2021 Powell-Heller Conference for Holocaust Education:
“Holocaust Denial And Distortion”
Presented by Dr. Yehuda Bauer and Dr. Christopher Browning, experts in Holocaust studies.
Oct. 27, 2021 | On-campus and Virtual
Thanks to the generosity of donors this event is free and open to the public.
The 2021 Powell-Heller Conference for Holocaust Education at PLU is proud to announce that this year’s conference will be the first collaboration with the world’s leading Holocaust center, Yad Vashem, in Jerusalem, Israel. This monumental event, Holocaust Distortion and Denial, will feature the foremost experts in Holocaust studies, Dr. Yehuda Bauer and Dr. Christopher Browning.
Dr. Bauer, Professor of Holocaust Studies at the Avraham Harman Institute of Contemporary Jewry at the Hebrew University, Jerusalem, Israel, is the doyen of Holocaust studies. At the age of 95, Dr. Bauer continues to drive academic discussion and research with his numerous publications and lectures. Dr. Browning, Frank Porter Graham Professor Emeritus of History at the University of North Carolina-Chapel Hill, North Carolina, began his academic career in 1979 at PLU, offering the university’s first college-level Holocaust course. Dr. Browning’s research and teaching excellence put PLU on the academic landscape of Holocaust and Genocide Studies. His work continues to influence the field of Holocaust scholarship worldwide.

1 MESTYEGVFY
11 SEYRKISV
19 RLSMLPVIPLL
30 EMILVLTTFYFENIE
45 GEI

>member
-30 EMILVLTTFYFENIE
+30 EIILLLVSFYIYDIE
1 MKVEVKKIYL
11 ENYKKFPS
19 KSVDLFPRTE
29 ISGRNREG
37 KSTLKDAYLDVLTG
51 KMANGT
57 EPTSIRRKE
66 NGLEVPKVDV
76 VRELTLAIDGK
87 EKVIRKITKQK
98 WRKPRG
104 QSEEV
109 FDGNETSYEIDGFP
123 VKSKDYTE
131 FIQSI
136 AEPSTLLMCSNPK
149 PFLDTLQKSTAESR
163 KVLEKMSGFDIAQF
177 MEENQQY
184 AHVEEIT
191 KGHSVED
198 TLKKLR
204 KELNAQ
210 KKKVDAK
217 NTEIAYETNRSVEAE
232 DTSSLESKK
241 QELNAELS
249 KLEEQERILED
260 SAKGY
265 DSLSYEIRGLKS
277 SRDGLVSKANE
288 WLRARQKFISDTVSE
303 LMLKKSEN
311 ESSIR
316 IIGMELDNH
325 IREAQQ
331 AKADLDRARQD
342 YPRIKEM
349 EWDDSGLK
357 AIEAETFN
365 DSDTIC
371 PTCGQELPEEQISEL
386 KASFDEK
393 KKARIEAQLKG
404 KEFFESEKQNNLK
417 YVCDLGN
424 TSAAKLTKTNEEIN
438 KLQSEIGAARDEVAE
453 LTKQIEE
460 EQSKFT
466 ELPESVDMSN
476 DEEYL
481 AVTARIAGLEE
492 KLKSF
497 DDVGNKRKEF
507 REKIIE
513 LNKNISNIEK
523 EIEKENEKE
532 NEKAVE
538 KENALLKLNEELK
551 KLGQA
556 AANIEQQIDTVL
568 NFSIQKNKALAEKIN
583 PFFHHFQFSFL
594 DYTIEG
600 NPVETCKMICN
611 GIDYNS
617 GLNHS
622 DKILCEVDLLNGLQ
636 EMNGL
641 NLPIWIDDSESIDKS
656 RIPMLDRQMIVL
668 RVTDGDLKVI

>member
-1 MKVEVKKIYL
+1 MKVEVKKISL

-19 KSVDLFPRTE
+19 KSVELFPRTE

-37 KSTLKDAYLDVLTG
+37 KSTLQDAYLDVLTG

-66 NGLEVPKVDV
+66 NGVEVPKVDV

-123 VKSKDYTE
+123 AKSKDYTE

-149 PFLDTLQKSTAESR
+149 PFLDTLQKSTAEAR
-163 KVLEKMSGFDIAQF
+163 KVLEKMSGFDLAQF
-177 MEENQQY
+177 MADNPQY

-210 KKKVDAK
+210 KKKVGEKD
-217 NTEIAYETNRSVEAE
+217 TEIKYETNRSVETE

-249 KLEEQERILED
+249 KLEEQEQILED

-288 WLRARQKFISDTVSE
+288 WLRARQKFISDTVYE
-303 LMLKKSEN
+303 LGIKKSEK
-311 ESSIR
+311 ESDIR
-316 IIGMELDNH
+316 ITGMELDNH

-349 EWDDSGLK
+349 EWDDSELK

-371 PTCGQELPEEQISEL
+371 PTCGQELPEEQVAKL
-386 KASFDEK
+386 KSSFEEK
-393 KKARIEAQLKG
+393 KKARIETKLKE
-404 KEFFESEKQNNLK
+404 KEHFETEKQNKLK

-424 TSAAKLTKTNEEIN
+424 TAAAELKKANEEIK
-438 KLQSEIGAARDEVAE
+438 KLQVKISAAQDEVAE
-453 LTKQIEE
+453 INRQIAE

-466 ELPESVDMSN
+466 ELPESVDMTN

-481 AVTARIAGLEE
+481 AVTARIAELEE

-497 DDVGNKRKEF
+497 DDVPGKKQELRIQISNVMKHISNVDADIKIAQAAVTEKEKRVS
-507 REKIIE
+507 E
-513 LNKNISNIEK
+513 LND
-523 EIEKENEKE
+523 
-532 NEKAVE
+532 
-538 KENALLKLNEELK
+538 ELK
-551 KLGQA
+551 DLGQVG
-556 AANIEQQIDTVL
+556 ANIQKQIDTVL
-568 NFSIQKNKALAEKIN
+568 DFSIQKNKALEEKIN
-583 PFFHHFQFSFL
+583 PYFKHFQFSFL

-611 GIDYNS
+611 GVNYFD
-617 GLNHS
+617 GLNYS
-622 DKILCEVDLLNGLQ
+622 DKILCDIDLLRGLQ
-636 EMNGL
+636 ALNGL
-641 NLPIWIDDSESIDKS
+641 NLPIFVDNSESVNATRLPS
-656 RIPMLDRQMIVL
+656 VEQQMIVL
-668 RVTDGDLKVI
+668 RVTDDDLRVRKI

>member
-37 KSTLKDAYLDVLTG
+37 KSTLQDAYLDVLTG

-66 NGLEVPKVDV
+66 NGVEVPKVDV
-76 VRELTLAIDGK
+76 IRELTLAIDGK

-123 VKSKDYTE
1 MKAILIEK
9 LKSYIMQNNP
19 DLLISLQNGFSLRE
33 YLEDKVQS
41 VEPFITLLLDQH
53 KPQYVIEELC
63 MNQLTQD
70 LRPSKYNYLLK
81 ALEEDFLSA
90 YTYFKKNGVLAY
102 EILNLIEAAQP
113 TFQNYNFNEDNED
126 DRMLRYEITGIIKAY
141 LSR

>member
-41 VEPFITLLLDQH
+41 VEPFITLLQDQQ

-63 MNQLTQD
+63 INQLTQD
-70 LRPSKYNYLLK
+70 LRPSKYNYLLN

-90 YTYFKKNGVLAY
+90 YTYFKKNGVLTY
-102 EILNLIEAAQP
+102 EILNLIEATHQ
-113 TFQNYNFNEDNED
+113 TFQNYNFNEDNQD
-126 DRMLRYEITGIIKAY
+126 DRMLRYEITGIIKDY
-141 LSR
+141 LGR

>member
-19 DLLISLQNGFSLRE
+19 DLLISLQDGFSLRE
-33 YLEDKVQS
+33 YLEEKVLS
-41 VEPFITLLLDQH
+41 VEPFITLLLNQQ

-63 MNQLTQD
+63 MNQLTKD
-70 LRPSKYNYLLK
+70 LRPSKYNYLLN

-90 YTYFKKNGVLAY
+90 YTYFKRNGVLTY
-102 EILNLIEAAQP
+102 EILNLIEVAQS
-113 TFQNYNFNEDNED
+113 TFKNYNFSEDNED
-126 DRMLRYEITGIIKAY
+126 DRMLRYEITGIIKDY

This year’s conference will be offered both in a virtual and in-person format. PLU will continue to follow Washington State and CDC’s COVID-19’s guidelines for the safety of our community. For more details on PLU’s policy, please see the campus visitor policy.
PLU’s mission to support the education of our students and larger community on issues of diversity and justice are intimately connected to the study of the tragedy of the Holocaust. Students can see that marginalization of a minority group, such as the Jews of Nazi Germany, can lead to life-threatening situations culminating in one of the world’s modern genocides. Issues of distortion and denial make the process of reconciliation and healing less likely and serve as an insult to the memory of all those whose lives were destroyed in the Holocaust.